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 Thursday, 23 January, 2003, 10:21 GMT
Security tight for Davos forum
Armed police in Davos
Swiss authorities are taking no chances with security
The World Economic Forum is opening in the Swiss ski resort of Davos amid unprecedented security.

Swiss authorities say they will shoot down any aircraft making unauthorised flights over the annual meeting because of fears that it could be a target for terrorists.

Thousands of soldiers are also being deployed to protect the 2,000 international politicians and business leaders.

The string of corporate scandals revealed in 2002 has contributed to the serious undermining of trust

World Economic Forum guidebook

The six-day conference will focus on corporate scandals and the loss of trust in the business community, but the BBC's Jonathan Charles says the impact of a possible war in Iraq will also figure highly.

US Secretary of State Colin Powell is due to address the forum on Sunday and will deliver a "major speech" on US foreign policy, the AFP news agency reported.

Our correspondent says Mr Powell will tell delegates that he understands their worries over Iraq, but global security must be the priority.

His speech will come on the eve of a key report on Iraqi disarmament to the UN Security Council by weapons inspectors.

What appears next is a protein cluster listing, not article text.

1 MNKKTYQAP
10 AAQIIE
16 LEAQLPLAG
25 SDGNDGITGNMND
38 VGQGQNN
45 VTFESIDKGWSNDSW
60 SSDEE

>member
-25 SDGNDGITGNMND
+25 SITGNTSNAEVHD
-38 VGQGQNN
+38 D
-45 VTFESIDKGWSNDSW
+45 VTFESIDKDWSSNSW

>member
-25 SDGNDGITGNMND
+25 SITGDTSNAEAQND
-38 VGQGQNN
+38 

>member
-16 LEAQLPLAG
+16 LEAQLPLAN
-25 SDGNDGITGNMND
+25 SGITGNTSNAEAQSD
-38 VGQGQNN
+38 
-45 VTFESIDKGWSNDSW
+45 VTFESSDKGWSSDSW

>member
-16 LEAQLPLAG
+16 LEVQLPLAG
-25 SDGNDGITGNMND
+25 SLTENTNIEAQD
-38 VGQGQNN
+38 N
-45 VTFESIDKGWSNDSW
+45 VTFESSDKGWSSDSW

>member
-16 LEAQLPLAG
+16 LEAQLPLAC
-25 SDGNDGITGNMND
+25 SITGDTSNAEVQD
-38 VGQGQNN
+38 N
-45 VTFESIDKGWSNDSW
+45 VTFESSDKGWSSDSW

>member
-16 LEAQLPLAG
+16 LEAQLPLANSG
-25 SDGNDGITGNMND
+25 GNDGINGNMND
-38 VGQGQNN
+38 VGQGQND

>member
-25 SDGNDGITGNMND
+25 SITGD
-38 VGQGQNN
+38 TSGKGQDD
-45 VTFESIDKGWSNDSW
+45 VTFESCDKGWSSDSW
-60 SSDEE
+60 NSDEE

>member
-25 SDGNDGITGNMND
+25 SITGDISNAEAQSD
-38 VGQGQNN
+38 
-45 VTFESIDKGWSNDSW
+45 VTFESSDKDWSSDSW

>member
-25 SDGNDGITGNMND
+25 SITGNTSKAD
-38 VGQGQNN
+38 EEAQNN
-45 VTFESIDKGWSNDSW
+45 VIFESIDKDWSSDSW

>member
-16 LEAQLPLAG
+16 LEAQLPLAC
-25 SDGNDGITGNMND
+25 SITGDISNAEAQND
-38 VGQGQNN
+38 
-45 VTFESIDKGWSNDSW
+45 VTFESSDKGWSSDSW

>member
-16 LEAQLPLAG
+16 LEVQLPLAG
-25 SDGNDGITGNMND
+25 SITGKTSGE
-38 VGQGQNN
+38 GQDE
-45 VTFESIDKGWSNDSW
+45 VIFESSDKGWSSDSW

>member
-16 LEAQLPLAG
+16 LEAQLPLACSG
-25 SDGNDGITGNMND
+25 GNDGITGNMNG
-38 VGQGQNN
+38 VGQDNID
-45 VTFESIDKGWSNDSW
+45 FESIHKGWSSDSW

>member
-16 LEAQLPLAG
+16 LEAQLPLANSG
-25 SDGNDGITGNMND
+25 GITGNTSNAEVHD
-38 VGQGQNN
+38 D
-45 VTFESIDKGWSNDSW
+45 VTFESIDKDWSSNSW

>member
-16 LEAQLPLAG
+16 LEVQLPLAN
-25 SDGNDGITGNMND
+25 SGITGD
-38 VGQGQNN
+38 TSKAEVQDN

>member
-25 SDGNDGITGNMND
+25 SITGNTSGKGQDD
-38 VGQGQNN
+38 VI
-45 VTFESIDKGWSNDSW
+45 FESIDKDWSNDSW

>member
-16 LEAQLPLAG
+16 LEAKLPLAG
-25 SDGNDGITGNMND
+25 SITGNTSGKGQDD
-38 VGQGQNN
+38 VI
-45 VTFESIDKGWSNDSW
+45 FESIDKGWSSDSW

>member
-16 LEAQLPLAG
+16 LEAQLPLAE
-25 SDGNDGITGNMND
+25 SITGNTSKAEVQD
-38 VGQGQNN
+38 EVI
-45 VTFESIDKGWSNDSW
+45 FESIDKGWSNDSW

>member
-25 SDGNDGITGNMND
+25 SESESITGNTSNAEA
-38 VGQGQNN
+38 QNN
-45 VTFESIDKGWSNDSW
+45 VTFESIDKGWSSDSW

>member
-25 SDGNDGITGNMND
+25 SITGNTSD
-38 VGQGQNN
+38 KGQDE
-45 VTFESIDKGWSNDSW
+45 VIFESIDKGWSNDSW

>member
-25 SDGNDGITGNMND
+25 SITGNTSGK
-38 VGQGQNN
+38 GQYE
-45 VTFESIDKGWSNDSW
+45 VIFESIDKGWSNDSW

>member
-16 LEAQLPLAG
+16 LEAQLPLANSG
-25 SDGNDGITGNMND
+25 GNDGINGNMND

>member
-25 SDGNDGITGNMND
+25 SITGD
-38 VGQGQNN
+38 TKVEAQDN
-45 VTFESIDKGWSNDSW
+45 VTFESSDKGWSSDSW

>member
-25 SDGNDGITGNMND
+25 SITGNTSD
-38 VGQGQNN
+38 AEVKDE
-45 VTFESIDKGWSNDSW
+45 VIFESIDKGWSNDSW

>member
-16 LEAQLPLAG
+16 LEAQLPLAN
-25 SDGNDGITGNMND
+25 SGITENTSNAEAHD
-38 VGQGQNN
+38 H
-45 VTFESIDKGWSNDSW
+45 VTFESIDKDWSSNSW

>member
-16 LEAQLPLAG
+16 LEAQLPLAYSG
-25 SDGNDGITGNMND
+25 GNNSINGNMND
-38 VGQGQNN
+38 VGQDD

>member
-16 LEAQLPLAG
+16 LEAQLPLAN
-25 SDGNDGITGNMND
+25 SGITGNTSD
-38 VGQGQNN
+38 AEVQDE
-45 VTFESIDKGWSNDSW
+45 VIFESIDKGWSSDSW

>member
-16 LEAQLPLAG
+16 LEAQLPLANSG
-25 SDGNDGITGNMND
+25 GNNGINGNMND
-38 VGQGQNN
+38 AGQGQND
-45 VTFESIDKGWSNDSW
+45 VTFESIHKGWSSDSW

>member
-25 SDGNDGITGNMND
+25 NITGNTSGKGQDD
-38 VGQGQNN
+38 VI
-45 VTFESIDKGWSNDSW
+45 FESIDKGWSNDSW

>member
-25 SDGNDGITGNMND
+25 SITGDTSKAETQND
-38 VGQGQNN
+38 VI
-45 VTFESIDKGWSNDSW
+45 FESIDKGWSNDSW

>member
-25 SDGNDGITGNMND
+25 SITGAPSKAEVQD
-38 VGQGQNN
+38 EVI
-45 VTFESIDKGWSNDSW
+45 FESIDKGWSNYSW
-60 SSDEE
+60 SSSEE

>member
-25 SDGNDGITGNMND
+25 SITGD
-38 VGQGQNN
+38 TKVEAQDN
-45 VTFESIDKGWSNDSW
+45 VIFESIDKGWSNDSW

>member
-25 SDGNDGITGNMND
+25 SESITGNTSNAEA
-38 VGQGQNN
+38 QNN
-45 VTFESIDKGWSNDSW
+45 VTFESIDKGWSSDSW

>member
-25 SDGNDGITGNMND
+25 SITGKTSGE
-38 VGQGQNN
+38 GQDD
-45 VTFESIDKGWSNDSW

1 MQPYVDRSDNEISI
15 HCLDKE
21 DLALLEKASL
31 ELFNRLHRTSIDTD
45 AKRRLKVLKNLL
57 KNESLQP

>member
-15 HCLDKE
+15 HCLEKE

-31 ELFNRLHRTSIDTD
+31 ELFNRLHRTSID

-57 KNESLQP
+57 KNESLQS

Business leaders

Other political figures due to attend include Presidents Luiz Inacio Lula da Silva of Brazil - Vicente Fox of Mexico and Johannes Rau of Germany.

King Abdullah of Jordan and Malaysian Prime Minister Mahathir Mohamad will also be there.

Among the 1,300 business leaders will be Microsoft founder Bill Gates, Douglas Daft of Coca Cola, Nobuyuki Idei of Sony and Carly Fiorina of Hewlett-Packard.

Protesters at Zurich airport
Protesters have their own greeting for world leaders

Organisers say Iraqi opposition groups are also expected to hold a meeting in Davos on the last day of the forum.

This year's meeting has the theme "building trust".

President of the Forum, Klaus Schwab, said there had been a loss of trust in the business community following high-profile accounting scandals in major corporations.

The forum has been held in Davos for three decades, although last year it moved to New York as a show of solidarity after the 11 September attacks.

It has increasingly drawn demonstrations from anti-globalisation protesters.

Despite heavy security, the authorities have decided to allow a demonstration in Davos itself although it will be kept away from the meeting.

  WATCH/LISTEN
  ON THIS STORY
  The BBC's Jonathan Charles in Davos
"The delegates here represent some of the world's biggest companies"
  The BBC's Tanya Beckett
"The forum this year is modestly entitled building trust"
See also:

22 Jan 03 | Business
21 Jan 03 | Business
21 Jan 03 | Business
05 Feb 02 | Business
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